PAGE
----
THE Rotary Club of Lyme Regis have raised a further £1,000 for the continued fight to eradicate polio worldwide.
The club marked World Polio Day last month by selling purple crocus bulbs – the flower being used as a symbol of the polio immunisations, as each child that is vaccinated has their little finger painted with a purple dye.
The bulbs were sold via Serendip bookshop and a stall outside the Baptist Church in Lyme Regis, as well as at Felicity’s Farm Shop in Mocrombelake, raising £1,000, which was then tripled with a contribution from the Bill and Melinda Gates Foundation, which gives £2 for every £1 raised by Rotary International.
In addition, Rotary member and former deputy town clerk of Lyme Regis, Mark Tredwin, racing his Caterham car supported by Williams Motor Sport, organised a race day at Castle Combe which raised an amazing £4,500, which was tripled by the Gates Foundation to £13,500.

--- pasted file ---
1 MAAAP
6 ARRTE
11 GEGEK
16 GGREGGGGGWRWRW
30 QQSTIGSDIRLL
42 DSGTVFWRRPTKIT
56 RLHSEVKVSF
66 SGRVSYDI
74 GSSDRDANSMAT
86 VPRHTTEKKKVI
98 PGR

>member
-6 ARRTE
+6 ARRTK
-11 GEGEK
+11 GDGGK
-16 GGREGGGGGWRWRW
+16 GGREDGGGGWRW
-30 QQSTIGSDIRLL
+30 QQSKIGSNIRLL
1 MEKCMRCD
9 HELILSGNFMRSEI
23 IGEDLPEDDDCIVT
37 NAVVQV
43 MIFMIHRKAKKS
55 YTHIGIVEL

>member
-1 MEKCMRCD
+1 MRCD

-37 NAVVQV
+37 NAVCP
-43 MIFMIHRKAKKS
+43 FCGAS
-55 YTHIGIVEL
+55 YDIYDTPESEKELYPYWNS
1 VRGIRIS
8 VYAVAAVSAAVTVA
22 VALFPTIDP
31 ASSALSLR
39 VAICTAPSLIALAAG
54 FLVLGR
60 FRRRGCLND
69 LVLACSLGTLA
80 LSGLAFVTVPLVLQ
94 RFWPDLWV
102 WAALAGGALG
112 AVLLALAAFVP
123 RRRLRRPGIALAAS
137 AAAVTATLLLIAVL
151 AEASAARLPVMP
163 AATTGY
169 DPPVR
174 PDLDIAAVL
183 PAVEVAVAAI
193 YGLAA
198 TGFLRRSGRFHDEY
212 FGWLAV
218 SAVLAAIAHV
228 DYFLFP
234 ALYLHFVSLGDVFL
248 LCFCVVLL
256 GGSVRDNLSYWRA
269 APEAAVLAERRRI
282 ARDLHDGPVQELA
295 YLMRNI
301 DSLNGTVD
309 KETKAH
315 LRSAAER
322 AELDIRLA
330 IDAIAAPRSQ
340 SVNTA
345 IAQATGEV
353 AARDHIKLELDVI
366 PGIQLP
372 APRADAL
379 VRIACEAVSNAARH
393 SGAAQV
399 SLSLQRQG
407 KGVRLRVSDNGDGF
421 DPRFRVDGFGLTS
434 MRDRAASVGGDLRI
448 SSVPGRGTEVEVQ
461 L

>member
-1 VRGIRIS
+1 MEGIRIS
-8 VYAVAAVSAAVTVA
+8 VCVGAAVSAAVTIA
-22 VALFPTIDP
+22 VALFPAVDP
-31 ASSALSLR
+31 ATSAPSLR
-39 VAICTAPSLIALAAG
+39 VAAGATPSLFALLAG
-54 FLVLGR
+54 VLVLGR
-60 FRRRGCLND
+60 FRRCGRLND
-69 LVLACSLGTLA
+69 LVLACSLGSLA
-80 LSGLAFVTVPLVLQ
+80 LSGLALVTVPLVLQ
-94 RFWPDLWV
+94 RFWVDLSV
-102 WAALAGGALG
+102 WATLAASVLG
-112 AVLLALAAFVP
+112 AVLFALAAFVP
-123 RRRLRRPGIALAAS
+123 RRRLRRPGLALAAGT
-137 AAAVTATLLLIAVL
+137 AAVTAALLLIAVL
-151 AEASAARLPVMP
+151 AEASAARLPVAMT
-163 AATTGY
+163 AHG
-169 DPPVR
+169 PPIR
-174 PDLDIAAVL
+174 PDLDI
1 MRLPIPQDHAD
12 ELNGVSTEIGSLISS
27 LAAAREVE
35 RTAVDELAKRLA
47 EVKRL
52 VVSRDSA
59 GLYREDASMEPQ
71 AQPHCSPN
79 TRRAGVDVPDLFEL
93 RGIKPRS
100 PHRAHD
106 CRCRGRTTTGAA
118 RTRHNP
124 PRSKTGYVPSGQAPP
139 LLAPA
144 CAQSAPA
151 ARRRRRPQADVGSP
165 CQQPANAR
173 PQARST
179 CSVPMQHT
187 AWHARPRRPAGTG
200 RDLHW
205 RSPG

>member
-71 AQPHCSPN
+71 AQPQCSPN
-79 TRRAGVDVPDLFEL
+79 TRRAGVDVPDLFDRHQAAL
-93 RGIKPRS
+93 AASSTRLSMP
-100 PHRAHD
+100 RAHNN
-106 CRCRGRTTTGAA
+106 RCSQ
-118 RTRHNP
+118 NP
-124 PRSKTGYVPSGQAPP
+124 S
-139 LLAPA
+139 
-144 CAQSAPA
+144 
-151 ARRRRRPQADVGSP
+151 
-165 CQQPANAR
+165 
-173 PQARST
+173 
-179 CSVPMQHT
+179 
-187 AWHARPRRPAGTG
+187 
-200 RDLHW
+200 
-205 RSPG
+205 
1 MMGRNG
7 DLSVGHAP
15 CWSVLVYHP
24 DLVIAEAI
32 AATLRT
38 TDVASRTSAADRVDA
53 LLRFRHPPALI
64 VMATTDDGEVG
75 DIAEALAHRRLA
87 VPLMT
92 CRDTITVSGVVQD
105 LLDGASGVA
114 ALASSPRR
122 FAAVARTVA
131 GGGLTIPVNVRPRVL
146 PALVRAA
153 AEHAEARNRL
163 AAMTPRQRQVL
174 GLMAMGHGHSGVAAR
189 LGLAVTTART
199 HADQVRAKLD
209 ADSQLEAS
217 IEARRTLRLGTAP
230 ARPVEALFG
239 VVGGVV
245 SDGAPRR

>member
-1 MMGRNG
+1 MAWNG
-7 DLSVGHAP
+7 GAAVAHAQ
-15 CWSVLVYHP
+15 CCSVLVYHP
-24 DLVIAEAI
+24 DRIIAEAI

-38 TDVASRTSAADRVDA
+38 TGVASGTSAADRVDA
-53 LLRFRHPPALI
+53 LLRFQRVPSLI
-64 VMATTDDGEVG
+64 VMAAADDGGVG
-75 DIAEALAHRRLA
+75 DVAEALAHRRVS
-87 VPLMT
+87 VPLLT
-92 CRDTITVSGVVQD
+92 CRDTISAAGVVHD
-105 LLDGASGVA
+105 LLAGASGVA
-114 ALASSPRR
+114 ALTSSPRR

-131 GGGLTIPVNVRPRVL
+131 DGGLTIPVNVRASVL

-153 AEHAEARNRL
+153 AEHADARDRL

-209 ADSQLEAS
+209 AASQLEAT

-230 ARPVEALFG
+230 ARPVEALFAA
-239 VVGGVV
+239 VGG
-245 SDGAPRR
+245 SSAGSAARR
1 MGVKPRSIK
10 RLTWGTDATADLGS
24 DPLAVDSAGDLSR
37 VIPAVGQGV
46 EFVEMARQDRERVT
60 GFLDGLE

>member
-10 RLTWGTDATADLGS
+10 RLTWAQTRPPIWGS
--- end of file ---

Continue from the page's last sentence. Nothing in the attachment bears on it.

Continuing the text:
Rotary International has been at the forefront of a global drive to eradicate polio from the world since 1988.
During this time, more than $2billion has been contributed by Rotarians worldwide.
At the end of the 1980s, more than 350,000 children were paralysed every year after contracting polio. Today, Rotary and partners have reduced the incidence of polio by 99.9% and it is now only present in Pakistan and Afghanistan.
Nearly 19 million people who would otherwise have been paralysed are walking, and more than 1.5 million people are alive who would have otherwise died from the disease.
Rotary’s contribution to the eradication of polio from the world was recently acknowledged in the Houses of Parliament during Prime Minister’s Questions, when Boris Johnson described it as “a fine example of the philanthropy and spirit of the British people”.